Best Leading Actor 1915
Some say that when you act, you put on a mask and pretend to be what you are not. There’s a counter-theory, however, that really good acting comes from the ability to take off masks and show sides of yourself that no one knew were there – maybe even including yourself. We all have many characters within ourselves, and an accomplished actor works from within to bring out their best performances.
This year’s nominees for best actor in a leading role all went beyond the simple process of masking themselves to find inspiration from life and their own emotions, and brought that to a screen audience that was newly interested in understanding the feelings of the characters on the screen. Henry B. Walthall gave a tortured performance as Edgar Allan Poe in “The Raven,” showing how he suffered as a writer and as the husband of his much-younger cousin. Charlie Chaplin reached deep inside himself to bring pathos and believability to his long-standing “Little Tramp” role in “The Bank.” Rockliffe Fellowes brought both the hardened criminal and the repentant sinner to life from Owen Kildare’s book for “Regeneration.” George Beban brought out of himself the struggles of an immigrant in an unfriendly new world for “The Italian.” And finally, Vitold Polonsky gave a haunting vision of a man who spurns his true love and must live with the consequences in “After Death.”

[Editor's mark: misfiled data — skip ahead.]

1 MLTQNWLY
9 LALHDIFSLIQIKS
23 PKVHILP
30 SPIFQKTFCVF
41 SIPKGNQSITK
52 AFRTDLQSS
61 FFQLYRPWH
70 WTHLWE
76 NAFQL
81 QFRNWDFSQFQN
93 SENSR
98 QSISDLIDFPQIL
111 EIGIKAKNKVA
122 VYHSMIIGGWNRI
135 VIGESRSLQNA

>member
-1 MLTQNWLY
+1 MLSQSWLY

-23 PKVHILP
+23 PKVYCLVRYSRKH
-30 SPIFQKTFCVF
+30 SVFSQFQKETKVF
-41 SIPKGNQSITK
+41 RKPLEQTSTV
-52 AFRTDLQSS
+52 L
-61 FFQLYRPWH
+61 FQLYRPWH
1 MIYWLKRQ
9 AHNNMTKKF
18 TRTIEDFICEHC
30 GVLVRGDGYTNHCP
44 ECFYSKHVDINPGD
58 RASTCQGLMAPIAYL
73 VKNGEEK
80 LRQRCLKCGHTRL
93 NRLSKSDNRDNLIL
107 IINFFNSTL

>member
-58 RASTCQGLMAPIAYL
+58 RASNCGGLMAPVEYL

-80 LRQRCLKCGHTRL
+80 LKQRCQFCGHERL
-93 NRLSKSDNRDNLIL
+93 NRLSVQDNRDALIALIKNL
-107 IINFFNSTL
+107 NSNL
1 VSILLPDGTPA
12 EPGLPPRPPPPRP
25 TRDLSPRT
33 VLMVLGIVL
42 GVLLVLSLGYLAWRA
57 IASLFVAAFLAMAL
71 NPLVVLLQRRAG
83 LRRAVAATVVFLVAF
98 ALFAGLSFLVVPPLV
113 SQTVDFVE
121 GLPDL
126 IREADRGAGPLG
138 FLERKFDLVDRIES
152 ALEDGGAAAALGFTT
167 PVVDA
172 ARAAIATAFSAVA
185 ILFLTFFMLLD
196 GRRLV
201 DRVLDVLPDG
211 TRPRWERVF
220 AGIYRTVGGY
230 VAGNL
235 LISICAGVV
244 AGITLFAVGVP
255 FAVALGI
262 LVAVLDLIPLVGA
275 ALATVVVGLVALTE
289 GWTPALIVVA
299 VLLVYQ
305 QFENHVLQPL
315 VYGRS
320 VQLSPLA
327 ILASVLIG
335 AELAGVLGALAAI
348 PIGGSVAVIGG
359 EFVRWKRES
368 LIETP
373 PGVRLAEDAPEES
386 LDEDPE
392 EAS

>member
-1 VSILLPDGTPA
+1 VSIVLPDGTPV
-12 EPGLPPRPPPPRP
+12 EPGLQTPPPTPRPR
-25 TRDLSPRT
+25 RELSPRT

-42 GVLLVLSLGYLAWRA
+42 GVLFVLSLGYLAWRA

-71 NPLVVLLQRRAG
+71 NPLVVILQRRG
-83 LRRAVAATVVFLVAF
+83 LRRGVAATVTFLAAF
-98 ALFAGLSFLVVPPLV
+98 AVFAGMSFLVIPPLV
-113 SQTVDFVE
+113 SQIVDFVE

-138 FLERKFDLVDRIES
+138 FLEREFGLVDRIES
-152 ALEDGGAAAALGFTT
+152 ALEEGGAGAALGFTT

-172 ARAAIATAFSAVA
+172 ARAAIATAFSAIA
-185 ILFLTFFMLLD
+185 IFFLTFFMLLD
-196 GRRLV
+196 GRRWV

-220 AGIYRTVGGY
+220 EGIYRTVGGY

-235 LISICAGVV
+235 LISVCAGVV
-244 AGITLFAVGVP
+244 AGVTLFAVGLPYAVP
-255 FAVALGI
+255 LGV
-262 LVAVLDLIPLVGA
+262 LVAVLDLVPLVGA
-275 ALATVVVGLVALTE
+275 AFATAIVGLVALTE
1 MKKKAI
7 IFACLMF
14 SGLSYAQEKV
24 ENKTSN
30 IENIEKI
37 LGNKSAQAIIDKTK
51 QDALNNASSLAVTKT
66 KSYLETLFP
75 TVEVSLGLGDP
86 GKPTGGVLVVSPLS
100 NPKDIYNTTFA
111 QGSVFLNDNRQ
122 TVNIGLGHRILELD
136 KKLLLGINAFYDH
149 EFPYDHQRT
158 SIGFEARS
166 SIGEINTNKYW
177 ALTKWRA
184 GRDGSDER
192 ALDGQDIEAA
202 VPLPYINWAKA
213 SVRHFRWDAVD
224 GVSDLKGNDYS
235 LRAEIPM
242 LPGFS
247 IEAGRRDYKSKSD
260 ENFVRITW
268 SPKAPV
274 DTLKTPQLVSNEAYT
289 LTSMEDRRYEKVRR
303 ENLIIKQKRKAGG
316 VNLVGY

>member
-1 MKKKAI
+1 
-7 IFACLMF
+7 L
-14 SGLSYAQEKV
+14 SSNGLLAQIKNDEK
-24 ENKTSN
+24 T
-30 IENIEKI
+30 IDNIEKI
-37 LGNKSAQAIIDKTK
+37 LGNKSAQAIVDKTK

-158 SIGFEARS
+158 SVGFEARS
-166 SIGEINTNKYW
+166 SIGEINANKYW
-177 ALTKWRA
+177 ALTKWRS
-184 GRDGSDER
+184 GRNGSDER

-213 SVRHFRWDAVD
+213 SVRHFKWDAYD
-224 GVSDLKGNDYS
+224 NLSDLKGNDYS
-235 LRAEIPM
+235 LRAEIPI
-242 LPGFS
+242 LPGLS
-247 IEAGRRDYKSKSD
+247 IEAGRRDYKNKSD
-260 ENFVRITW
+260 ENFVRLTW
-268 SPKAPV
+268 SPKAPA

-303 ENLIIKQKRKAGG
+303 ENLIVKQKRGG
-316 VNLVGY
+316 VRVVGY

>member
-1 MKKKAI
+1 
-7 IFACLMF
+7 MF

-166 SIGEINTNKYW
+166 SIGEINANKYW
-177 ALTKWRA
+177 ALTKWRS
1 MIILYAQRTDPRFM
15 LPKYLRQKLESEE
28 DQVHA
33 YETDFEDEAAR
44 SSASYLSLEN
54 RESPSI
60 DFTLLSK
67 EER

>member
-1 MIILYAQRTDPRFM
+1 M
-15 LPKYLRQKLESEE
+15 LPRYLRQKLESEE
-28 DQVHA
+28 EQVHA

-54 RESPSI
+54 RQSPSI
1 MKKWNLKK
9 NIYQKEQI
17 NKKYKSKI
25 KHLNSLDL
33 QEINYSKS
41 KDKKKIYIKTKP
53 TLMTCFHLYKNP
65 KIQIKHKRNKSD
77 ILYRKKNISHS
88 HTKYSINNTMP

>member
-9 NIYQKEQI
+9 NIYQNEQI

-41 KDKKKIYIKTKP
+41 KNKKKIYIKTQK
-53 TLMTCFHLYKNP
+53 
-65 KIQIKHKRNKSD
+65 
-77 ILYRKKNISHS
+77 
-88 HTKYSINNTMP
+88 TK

The nominees for best Leading Actor for 1915 are…
- Henry B. Walthall for “The Raven”
- Charlie Chaplin for “The Bank”
- Rockliffe Fellowes for “Regeneration”
- George Beban for “The Italian”
- Vitold Polonsky for “After Death”
And the winner of the Century Award is…Vitold Polonsky in “After Death!” The key to Polonsky’s performance is precisely his own suppressed passion and his inability to communicate his emotions. In that sense. Polonsky is playing against his own feelings in this role, but still has to transmit the feelings he dare not show to the audience – while also showing his own frustration and inability to understand them! In that sense, his performance goes beyond the more straightforward, if also powerful, examples of his competition in this category. Polonsky’s performance is nuanced to a degree still rare today, and nearly unheard of at the time.